Aug 19 – Ernest Collins
Ernest wrote “I have enjoyed a great deal of life creating good relationships with the human world and creating masterpieces. It was inspiring entertaining at the 4-star ‘Pfister Hotel’ in Milwaukee, Wt. for 10 years having the opportunity to play for Tony Bennett, Mitch Miller, Doc Severson, Angela Bassett, Lou Rawls, Al Jarreau, Prince and many others. My expertise is playing piano, or keyboards and singing. It has been my pleasure to entertain at the Hyatt Regency Hotel in Cancun, Mexico and Ontario, Canada.” This is Ernest’s 6th performance at Sacred Grounds and he has always impressed us – please come and enjoy this fine talent.
Aug 26 – The Parsons
Jon and Caroline Parsons have shared the joys and trials of their lives together with audiences for 25 years. It’s all there – the love, the loss, the work, the celebration – and it’s the real thing. Their songs, stories and voices are built for audiences ready to embrace the humor, beauty and mystery of life They live in rural southeastern NC (Grays Creek), and are sometimes joined by their long-time musical partner and friend Jerome Hawkes. Caroline is a gifted songwriter, singer and bassist, and Jon and Jerome will juggle guitars, banjo, and mandolins – in addition to doing their best to keep up with Caroline’s singing! This trio is seasoned by more than 15 years of playing and singing together – and it shows.
Sept 2 – Closed for Labor Day
Sept 9 – Todd Parrott
Todd is a Christian harmonica player, keyboardist and singer – if you haven’t heard a really good harmonica player perform you will be shocked at the great and varied sounds Todd can produce. His appearances are not merely “performances”, but are opportunities for those present to be blessed as they open their hearts through singing and music. Come and see why Todd is so highly thought of at Sacred Grounds.
Sept 16 – Up Cane Creek
It started when two couples Sandra Herring and Gary Gaddy, and Jay Miller and Ebeth Scott-Sinclair held an impromptu living room jam that evolved into a weekly commitment to play music together simply because it was fun. An invitation to perform in front of an audience in 2008 pushed them into picking a name and becoming an official band. In 2015, Mike Paris a multi-instrumentalist and singer/songwriter added his talents to the band. Up Cane Creek has performed original and traditional bluegrass, folk and Americana at fundraisers, parties, and festivals in North Carolina, Virginia, and Maryland. Their enjoyment at playing together is infectious, setting toes to tapping and voices to humming. Up Cane Creek is Sandra Herring on banjo, bass, and vocals, Gary Gaddy on harmonica, Jay Miller on guitar, mandolin, and vocals, Mike Paris on bass, guitar, and dobro, and Ebeth Scott-Sinclair as lead singer.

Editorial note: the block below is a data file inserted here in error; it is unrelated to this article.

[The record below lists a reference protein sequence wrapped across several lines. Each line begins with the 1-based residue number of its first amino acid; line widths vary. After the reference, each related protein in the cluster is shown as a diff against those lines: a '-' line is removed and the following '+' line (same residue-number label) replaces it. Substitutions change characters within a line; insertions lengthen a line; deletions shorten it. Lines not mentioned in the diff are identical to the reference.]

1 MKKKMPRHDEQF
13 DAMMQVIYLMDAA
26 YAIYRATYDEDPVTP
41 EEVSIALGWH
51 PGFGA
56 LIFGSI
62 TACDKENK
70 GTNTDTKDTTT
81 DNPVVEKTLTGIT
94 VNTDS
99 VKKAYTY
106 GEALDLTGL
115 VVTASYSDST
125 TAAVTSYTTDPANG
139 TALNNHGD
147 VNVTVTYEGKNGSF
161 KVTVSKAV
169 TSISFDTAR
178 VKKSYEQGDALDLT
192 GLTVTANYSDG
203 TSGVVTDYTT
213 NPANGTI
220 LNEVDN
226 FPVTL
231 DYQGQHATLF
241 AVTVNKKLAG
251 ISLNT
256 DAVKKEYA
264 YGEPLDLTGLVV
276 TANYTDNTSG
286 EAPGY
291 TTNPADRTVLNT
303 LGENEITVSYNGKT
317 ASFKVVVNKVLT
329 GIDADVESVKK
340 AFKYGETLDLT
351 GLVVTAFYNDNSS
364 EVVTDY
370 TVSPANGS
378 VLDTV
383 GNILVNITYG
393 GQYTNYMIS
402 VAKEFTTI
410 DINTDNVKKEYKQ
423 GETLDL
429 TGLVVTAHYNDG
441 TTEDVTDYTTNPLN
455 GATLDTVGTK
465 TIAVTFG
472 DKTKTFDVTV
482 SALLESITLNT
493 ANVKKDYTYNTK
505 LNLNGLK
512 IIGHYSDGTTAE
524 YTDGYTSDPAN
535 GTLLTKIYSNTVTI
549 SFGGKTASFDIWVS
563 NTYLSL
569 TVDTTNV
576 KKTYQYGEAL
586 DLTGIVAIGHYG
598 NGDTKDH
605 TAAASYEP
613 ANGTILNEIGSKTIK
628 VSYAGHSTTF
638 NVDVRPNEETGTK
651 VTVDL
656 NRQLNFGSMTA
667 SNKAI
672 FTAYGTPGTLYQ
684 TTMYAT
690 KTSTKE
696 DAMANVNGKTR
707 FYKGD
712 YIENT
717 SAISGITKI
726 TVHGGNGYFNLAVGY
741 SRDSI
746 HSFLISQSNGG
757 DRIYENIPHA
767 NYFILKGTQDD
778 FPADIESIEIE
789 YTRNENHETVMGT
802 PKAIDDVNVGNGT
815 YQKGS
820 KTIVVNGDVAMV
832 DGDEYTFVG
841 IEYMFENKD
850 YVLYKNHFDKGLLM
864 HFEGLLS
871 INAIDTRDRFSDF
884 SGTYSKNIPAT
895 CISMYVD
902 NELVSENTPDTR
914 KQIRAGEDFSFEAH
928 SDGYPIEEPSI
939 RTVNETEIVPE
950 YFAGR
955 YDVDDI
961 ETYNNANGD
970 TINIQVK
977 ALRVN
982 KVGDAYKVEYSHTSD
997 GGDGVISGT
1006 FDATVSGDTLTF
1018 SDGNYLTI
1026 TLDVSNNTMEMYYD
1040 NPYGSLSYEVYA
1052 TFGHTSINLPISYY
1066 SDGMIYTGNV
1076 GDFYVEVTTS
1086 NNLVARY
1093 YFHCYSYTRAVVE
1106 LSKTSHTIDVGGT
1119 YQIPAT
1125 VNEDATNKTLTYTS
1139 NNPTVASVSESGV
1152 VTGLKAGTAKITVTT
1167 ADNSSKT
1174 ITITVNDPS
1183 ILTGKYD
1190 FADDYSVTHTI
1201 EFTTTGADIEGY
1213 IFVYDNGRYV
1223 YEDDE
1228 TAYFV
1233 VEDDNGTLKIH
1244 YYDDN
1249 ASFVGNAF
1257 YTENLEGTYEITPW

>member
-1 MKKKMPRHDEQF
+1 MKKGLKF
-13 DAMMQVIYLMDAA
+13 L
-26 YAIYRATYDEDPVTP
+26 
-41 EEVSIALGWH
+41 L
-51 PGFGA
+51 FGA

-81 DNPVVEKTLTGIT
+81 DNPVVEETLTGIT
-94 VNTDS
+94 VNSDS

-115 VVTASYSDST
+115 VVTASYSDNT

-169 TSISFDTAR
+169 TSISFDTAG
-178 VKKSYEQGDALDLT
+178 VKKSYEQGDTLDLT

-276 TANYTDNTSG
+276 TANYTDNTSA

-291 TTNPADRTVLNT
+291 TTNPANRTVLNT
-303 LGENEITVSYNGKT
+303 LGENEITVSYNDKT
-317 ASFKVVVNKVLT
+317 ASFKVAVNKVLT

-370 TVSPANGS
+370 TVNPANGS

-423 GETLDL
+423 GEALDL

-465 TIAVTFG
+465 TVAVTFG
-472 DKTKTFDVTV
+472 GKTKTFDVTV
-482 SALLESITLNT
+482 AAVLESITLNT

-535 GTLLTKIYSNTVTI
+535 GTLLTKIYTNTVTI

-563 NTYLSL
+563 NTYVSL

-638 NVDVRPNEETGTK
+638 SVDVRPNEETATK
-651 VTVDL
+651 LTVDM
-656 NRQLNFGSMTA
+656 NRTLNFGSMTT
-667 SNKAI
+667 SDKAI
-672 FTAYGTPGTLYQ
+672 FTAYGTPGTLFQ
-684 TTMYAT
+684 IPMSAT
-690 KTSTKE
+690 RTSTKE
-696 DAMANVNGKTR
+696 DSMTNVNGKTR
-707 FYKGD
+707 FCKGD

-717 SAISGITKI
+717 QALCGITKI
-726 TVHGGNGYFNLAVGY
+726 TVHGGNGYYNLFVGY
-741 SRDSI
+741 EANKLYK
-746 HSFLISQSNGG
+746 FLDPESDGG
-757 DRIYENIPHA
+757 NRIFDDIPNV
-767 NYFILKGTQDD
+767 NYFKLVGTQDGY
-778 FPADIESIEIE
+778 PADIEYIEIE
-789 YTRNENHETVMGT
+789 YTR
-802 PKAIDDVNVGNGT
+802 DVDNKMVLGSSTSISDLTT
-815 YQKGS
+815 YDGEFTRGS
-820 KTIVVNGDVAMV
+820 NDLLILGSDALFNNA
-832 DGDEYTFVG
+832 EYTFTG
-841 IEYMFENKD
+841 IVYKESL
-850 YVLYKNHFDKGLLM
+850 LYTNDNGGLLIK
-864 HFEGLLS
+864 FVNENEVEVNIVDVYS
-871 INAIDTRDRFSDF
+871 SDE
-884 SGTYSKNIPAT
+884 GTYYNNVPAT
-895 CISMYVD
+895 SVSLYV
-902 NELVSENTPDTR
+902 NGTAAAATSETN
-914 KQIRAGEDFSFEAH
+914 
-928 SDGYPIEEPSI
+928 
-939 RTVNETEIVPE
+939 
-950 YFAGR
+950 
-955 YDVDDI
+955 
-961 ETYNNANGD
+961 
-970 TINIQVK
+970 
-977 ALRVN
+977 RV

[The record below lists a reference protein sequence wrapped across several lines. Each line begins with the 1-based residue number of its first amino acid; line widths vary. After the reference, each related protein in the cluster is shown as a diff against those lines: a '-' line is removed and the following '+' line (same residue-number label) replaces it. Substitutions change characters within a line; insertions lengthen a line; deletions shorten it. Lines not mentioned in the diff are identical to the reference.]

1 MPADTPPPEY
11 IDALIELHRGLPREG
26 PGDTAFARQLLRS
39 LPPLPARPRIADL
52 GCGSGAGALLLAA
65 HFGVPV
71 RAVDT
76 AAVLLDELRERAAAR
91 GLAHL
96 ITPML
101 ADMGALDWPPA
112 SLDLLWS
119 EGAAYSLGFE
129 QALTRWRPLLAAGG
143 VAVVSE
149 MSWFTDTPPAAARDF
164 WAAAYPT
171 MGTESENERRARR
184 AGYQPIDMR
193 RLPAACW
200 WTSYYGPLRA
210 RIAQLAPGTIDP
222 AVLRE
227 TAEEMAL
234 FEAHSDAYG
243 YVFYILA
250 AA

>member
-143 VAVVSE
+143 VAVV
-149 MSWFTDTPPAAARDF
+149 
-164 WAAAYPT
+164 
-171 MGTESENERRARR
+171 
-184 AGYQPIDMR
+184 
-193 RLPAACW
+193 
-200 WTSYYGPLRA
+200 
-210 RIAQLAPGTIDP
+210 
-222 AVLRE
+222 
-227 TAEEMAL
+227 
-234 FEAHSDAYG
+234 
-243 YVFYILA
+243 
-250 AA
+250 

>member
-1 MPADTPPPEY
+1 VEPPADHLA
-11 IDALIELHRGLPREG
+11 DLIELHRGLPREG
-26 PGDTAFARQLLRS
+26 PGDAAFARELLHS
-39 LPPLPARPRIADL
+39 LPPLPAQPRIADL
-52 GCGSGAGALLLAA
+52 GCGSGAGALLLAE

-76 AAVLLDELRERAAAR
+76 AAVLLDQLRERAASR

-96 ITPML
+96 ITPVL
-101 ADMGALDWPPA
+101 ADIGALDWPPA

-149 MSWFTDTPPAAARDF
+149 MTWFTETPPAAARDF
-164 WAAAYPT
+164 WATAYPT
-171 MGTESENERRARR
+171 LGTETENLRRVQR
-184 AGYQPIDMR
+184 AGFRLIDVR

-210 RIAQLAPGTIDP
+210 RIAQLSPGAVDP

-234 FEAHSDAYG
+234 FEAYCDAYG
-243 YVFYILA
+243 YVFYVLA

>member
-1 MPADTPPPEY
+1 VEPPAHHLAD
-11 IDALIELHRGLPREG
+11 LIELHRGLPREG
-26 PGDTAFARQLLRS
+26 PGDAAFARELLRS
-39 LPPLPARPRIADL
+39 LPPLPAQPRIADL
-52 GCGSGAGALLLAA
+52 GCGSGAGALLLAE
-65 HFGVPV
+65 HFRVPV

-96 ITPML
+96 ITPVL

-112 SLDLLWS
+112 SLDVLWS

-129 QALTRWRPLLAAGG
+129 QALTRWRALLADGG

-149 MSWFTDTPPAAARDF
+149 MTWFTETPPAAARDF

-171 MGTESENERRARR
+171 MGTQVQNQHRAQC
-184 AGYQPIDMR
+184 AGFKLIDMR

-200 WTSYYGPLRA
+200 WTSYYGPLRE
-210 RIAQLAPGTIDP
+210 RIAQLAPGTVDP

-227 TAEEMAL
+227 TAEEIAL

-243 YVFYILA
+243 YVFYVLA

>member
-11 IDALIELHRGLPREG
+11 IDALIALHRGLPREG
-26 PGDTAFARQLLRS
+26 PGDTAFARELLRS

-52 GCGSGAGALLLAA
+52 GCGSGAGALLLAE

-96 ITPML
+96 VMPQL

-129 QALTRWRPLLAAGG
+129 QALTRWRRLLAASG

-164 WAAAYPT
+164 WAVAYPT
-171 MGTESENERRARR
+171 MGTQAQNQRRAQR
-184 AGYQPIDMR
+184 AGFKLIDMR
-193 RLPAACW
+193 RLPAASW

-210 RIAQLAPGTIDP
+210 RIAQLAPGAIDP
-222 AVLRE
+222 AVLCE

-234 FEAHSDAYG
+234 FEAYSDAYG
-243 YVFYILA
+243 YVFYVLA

Sept 23 – Java Jivers
On April 2015, the Java Jivers were formed as a house band for the Common Grounds Coffee & Music House in Bunn, NC. Three of the musicians in the group were co-owners of the coffee house as well as seasoned musicians; Peggy Harris, Buck Harris and Tiger Faircloth. Peggy & Tiger have been fellow musicians and played together for years; while Peggy & Buck Harris had been musical partners for nearly 30 years. Upon the passing of Buck Harris in August 2016 and the closing of the coffee house, the Java Jivers live on thru Tiger and Peggy with a passion for music and love of people. Tiger’s amazing talent with the stand up bass (Dusty) give the group it’s thunder. Peggy’s wide vocal style and rhythm guitar bring up the front. The Java Jivers are a musical variety show filled with humor, fun and a richness in soulful melody. Performing traditional songs from the 1920’s and spanning across the years to modern day contemporary soft rock, country, folk, blues, gospel, bluegrass and jazz….the Java Jivers are filled with surprises and warmth, choosing songs they love and the audience loves back. Their performances often include many wonderful local popular guest performers who enrich their events. You never know what will happen at a Java Jivers’ concert. Join us for an awesome occasion in music and fun!
Sept 30 – New Direction